People also often overlook the opportunities that were provided by the delta. A day laborer could earn a dollar or 1.20 a day there in the 1920s, while most people in the hill country only made fifty or sixty cents. A member of the Dockery family stated that the total wages paid out by the plantation ran to some $20,000 annually in the 1920s and the average family could clear $2-3,000 (inflation calculators for $2500 in 1925 point this to at $35,000 in today’s money) in a season. There were many black success stories and even all black towns like Mound Bayou, which was financed by a black man named Charles Banks (the JP Morgan of his race?). A man on Dockery’s named Lee Frederick amassed $100,000 over fifteen years helping Dockery develop land. It’s also important to remember that not all blacks were tillers of the soil. Alfred Stone wrote in 1906:
“Throughout the Delta there are blacks filling places of responsibility and trust. In the country the gin crews and engineers are practically all black, and there are black foremen, agents, and sub-managers. There are many constables, and there is in my county a black justice of the peace. In my own town every mail carrier is black and we have a black on the police force. Some are employed by cotton factors and buyers, and earn from $600 to $1000 per annum…One cannot travel through this section without observing black landowners everywhere.”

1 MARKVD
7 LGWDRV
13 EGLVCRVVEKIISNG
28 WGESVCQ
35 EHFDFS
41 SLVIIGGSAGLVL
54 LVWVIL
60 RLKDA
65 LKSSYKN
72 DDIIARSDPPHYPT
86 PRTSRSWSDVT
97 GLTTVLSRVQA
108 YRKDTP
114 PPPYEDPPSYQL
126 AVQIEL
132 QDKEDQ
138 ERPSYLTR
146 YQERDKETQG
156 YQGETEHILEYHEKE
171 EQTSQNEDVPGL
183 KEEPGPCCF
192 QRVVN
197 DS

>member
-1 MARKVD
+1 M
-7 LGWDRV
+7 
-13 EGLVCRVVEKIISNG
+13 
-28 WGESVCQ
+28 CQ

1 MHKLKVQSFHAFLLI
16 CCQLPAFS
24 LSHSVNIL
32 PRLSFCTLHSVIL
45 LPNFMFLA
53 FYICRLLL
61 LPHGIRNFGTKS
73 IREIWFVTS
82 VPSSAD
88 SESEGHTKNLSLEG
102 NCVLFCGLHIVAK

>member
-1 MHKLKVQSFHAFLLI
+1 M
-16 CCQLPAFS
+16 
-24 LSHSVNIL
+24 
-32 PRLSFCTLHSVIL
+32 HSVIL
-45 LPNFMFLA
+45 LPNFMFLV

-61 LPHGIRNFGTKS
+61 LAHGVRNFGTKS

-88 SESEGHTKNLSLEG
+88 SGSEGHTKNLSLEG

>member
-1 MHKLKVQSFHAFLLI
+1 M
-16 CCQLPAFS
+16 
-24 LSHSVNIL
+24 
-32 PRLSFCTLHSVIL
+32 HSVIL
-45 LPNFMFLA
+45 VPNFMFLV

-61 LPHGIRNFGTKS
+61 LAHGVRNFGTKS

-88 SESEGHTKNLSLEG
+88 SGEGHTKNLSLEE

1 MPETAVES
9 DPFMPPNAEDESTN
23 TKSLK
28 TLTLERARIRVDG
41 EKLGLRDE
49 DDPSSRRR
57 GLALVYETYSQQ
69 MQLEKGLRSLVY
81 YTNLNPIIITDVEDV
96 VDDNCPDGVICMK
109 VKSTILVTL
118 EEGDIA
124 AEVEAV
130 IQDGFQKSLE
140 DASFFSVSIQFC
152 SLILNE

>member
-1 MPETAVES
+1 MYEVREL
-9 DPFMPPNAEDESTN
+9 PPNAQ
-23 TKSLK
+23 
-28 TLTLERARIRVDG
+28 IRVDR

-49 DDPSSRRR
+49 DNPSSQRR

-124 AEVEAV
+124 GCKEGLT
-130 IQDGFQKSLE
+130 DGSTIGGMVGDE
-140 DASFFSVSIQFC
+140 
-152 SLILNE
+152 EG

Another forgotten aspect of Delta labor is the leisure time. There was about a four-five month layoff each year in between each ginning season and planting. There were even shorter layoffs between the planting, chopping, and picking cycles of cotton growing. During the busy season, most workers did not work continuously: one study shows that adverse weather and other factors produced a fifteen day work month. Dockery’s son holds that workers were employed fewer than 150 days a year. Because of this large amount of downtime, many black Mississippians took up the guitar without any real hopes of making careers out of it. There are two additional reasons that Delta plantations like Dockery’s harbored the blues: a laissez-faire attitude towards the leisure activities of tenants (so long as it did not interfere with work) and the fact that many owners, like Dockery himself, took the route of absentee ownership as soon as he could afford it (having moved to Memphis because he found the climate “too unhealthy for living souls”).